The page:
Ryan of Double-Helix adds, “From a recruitment standpoint, it’s always better to be prepared to go.”
Don’t Be That Guy
No matter which avenue you take if the time comes, one of the most important things you can do in the meantime is make sure you’re versatile. Even if you’re working on a very specific technique, you want to keep your knowledge as broad as possible. As the former Millennium employee puts it in an example, you want to be the “gene discovery guy, [not] the ABI 3700 guy.” He explains, “If you’re not able to position yourself as the expert for those steps and you get pigeonholed [with the technology], then you’re vulnerable to the whims of industry, which will inevitably come up with a better way to do those steps.” It doesn’t matter if you’re the best ABI 3700 guy on the planet; when the next advance comes, you’ll be as useful as the obsolete instrument.
Myers agrees that it’s important to focus on your role in the company. “Consistently look at how you contribute,” he advises.
Tricks of the Trade
How to safeguard your career in case your company changes direction
Dust off the resumé.
“If you’re starting from scratch or from a very old resumé, it can take a month or two to get a new resumé,” says Linda Kirsch, vice president of business development at recruitment firm Double-Helix.
That goes even if you’re planning to stay with the company: “Even in the same organization, sometimes you’re selling yourself for how you fit into the new company,” says Molly Ryan of Double-Helix.
Train, train, train.
Howard Cash, CEO of bioinformatics company GeneCodes, makes sure his employees spend 10 percent of their time in training. Sure, it means recruiters are constantly after his staff, but without it, he couldn’t imagine how his people would drive the company forward.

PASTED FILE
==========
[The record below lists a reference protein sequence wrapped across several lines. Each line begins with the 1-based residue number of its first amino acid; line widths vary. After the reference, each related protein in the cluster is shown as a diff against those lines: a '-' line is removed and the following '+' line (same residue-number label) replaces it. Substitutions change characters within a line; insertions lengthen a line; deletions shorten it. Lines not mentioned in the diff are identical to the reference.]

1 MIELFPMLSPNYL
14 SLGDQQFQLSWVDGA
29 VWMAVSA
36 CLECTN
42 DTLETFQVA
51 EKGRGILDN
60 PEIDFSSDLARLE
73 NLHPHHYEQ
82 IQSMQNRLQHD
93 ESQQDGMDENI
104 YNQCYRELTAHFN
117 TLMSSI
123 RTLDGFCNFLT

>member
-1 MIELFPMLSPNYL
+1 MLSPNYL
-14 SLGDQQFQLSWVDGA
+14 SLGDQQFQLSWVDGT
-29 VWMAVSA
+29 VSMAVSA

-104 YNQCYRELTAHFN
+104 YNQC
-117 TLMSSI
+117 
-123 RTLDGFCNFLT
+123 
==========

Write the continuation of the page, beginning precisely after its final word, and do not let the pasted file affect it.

Even without that kind of policy at your company, it’s a valuable concept. “You have to take time to learn the most current methods,” says a former Millennium employee. Keep up with new technologies through literature and posters at conferences to make yourself essential to your firm.
Schmooze like a champion.
“It’s good to go out to conferences and talk to people,” Kirsch says. It’s not only a way to meet people and stay connected to the industry, but it could give you a better sense of what’s going on in your own company.
“When you’re inside, it’s kind of hard to see [whether] the company is doing badly,” Cash says.
Adds the former Millennium employee, “Networking’s probably more important than anything you can do. … I get more job offers from people I’ve met at conferences who’ve heard what I’m doing than from any other source.”
If you know you’re leaving, do it early.
“You’re actually more attractive to the next company if you’re gainfully employed,” Double-Helix’s Ryan says. So if you know that the company’s moving away from where you want to be, don’t wait for the blade to fall before you get in gear.
Watch for signs.
Your company may or may not make a major shift, but inner changes can often affect other employees’ jobs. Keep an eye out for changes in management or customer or product focus, says Ryan. If you’re concerned, she adds, try talking to your supervisor to re-evaluate your role.